University of Toronto Magazine University of Toronto Magazine
Winter 2006

Dangerous Liaisons

Zoologist Maydianne Andrade makes an intriguing discovery about the bizarre mating habits of redback spiders

Zoologist Maydianne Andrade
Zoologist Maydianne Andrade
UTSC zoology professor Maydianne Andrade (MSc 1995) remembers the first time she witnessed the brutal mating ritual of Australian redback spiders, a close relative of the black widow. It was 12 years ago and Andrade, a graduate student, had been at the lab all night watching the spiders’ extended courtship. Then the main event happened: the male deliberately positioned himself over his lover’s fangs – while still copulating – and was soon consumed. “I ran around the department in a sort of eureka moment,” she says. Andrade and her research colleagues had heard about the bizarre cannibalistic act, but she was the first in her lab to witness it.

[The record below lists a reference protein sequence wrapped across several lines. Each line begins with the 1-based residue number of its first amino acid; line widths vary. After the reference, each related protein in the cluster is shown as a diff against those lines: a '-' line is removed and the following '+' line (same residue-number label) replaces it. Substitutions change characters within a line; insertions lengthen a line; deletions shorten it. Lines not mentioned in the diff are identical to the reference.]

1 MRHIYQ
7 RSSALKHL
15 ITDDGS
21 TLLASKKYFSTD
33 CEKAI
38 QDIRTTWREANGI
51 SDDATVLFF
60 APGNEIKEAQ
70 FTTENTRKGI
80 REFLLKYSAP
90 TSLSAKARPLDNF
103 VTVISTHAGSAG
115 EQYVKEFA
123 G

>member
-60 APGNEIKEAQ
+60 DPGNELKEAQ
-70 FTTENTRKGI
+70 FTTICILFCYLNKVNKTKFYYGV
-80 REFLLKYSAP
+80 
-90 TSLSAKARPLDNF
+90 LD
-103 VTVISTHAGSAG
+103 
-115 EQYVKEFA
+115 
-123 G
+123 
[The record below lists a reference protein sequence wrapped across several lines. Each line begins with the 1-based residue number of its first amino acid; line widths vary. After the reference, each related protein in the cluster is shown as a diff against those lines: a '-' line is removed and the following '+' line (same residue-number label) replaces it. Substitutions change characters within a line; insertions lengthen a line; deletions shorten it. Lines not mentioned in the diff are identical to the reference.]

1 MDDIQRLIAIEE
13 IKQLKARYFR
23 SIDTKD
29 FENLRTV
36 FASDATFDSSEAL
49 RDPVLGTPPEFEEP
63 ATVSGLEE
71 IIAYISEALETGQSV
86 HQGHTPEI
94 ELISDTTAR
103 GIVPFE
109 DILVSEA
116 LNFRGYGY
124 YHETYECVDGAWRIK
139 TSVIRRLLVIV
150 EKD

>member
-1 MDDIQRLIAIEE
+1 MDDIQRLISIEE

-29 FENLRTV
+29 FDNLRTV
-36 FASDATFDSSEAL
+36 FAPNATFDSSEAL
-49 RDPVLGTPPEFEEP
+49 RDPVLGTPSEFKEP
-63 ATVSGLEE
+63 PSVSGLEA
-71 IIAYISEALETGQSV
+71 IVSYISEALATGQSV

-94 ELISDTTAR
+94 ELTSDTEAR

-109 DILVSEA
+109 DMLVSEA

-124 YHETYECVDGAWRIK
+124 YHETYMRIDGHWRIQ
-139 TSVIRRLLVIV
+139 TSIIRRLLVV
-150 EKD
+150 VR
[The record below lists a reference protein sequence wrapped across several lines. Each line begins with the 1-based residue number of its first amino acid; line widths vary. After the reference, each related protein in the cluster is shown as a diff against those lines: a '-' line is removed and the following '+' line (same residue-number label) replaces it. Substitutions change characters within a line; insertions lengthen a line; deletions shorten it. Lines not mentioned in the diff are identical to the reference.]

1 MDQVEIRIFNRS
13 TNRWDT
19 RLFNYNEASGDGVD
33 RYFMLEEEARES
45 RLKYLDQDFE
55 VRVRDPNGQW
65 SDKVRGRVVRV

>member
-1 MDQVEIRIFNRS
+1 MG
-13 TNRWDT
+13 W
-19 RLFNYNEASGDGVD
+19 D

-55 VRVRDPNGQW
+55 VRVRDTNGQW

This fall, Popular Science magazine named Andrade, 36, one of its “Brilliant 10” young scientists in North America. In 1996, her pioneering work on redback spiders’ mating habits was published in the prestigious journal Science. While other scientists had proposed that the males sacrificed themselves to literally feed their future offspring, Andrade proved that their suicidal behaviour is in fact an act of self-interest, allowing them to copulate for longer and fertilize more eggs. Male redbacks greatly outnumber females and only 10 to 20 per cent live long enough to find a willing mate, so any opportunity to spread their genes is worth dying for.

One of Andrade’s most recent discoveries is that male redbacks actually break off their copulatory organs in females to prevent other suitors from usurping their paternity. “This is about the power and elegance of natural selection to create these amazing behavioural strategies that you would just never predict,” she says.

Andrade currently has between 1,500 and 2,000 redbacks in her University of Toronto at Scarborough lab, along with a few pet tarantulas. In an adjoining workspace, her husband, Professor Andrew Mason, studies hearing systems in the parasitic fly and acoustic signalling in insects such as crickets and spiders. Not surprisingly, their three-year-old daughter “likes creepy-crawlies,” although spiders were an acquired taste for Andrade. “I wasn’t phobic as a child,” she says, “but I wasn’t a big fan.” Today, though, she can’t imagine ever getting bored with the eight-legged creatures. “Even now, they’re always surprising me.”

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